pounds in specie, and gave his note for two thousand eight hundred pounds more to Heartfree, who burnt with gratitude to Wild, for the noble customer he had recommended to him. As soon as Heartfree was departed, Wild, who waited in another room, came in, and received the casket from the Count; it having been agreed between them, that this should be deposited in his hands, as he was the original contriver of the scheme, and was to have the largest share. Wild having received the casket, offered to meet the Count late that evening to come to a division; but such was the latter's confidence in the honour of our hero, that, he said, if it was any inconvenience to him, the next morning would do altogether as well. This was more agreeable to Wild, and accordingly an appointment being made for that purpose, he set out in haste to pursue Heartfree to the place where the two gentlemen were ordered to meet and attack him.—Those gentlemen, will
noble resolution, executed their purpose ; they attacked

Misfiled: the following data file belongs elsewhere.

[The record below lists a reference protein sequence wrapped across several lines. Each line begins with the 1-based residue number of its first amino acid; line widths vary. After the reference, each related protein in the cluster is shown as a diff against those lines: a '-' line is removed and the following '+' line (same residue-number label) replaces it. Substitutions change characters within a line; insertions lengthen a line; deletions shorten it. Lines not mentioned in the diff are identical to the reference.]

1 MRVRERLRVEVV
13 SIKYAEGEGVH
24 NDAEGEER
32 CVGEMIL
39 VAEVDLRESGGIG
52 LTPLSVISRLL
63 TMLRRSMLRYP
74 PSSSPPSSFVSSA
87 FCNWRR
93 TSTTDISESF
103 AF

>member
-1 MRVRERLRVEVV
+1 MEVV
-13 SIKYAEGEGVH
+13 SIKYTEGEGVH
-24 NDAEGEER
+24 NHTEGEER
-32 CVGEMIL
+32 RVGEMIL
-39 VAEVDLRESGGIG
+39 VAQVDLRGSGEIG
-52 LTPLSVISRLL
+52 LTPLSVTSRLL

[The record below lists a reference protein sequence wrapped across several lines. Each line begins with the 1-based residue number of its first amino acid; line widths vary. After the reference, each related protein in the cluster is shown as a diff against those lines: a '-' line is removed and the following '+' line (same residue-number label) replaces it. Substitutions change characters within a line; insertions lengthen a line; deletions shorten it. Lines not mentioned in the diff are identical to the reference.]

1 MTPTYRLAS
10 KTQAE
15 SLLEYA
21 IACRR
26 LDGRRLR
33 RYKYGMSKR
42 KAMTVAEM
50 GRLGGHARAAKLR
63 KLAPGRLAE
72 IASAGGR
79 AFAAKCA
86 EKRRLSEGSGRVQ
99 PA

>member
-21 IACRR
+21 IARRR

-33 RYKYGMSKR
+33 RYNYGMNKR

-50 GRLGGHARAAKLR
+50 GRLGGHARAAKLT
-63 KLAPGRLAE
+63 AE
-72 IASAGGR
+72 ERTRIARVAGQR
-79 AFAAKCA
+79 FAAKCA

and spoiled the enemy of the whole sum he had received from the Count. As soon as the engagement was over, and Heartfree left sprawling on the ground, our hero, who wisely declined trusting the booty in his friends’ hands, though he had good experience of their honour, made off after the conquerors; at length they being all at a place of safety, Wild, according to a previous agreement, received ninetenths of the booty; the subordinate heroes did indeed profess some little unwillingness (perhaps more than was strictly consistent with honour) to perform their contract; but Wild, partly by argument, but more by oaths and threatenings, prevailed with them to fulfil their promise. Our hero having thus, with wonderful address, brought this great and glorious action to a happy conclusion, resolved to relax his mind after his fatigue, in the conversation of the fair. He therefore set forwards to his lovely Lætitia; but in his way, accidentally met with a young lady of his acquaintance, Miss Molly Straddle, who was taking the air in Bridges-street. Miss Molly seeing Mr. Wild, stopped him, and with a familiarity peculiar to a genteel town education, tapp'd or rather slapp'd him on the back, and asked him to treat her with a pint of wine, at a neighbouring tavern. The hero, though he loved the chaste Laetitia with excessive tenderness, was not of that low Smivelling breed of mortals, who, as it is generally expressed, tie themselves to a woman's apron strings; in a word, who are tainted with that mean, base, low vice or virtue as it is called, of constancy; therefore he immediately consented and attended her to a tavern famous for excellent wine, known by the name of the Rummer and Horse-shoe, where they retired to a room by themselves. Wild was very vehement in his addresses, but to no purpose; the young lady declared she would grant no favour till he had made her a present; this was immediately complied with, and the lover made as happy as he could desire. The immoderate fondness which Wild entertained for his dear Laetitia, would not suffer him to waste any considerable time with Miss Straddle. Notwithstanding, therefore, all the endearments and caresses of that young lady, he soon made an excuse to go down stairs, and thence immediately set forward to Laetitia, without taking any formal leave of Miss Straddle, or indeed of the drawer, with whom the lady was afterwards obliged to come to an account for the reckoning. Mr. Wild, on his arrival at Mr. Snap's, found only Miss Doshy at home; that young lady being employed alone, in imitation of Penelope, with her thread or worsted; only with this difference, that whereas Penelope unravelled by night what she had knit or wove, or spun by day, so what our young heroine unravelled by day, she knit again by night. In short; she was mending a pair of blue stockings with red clocks; a circumstance which, perhaps, we might have omitted, had it not served to show that there are still some ladies of this age, who imitate the simplicity of the ancients. Wild immediately asked for his beloved, and was informed, that she was not at home. He then inquired where she was to be found, and declared, he would net depart till he had seen her; nay, not till he had married her; for, indeed, his passion for her was truly honourable; in other words, he had so ungovernable a desire for her person, that he would go any length to satisfy it. He then pulled out the casket, which he swore was full of the finest jewels, and that he would give them all to her with other promises; which so prevailed on Miss Doshy, who had not the common failure of sisters in envying, and of. ten endeavouring to disappoint each other's happiness, that she desired Mr. Wild to sit down a few minutes, whilst she endeavoured to find her sister, and to bring her to him. The lover thanked her, and promised to stay till her return; and Miss Doshy, leaving Mr. Wild to his meditations, fastened him in the kitchen by barring the door, (for most of the doors in this mansion were made to be bolted on the outside,) and then slapping too the door of the house with great violence, without going out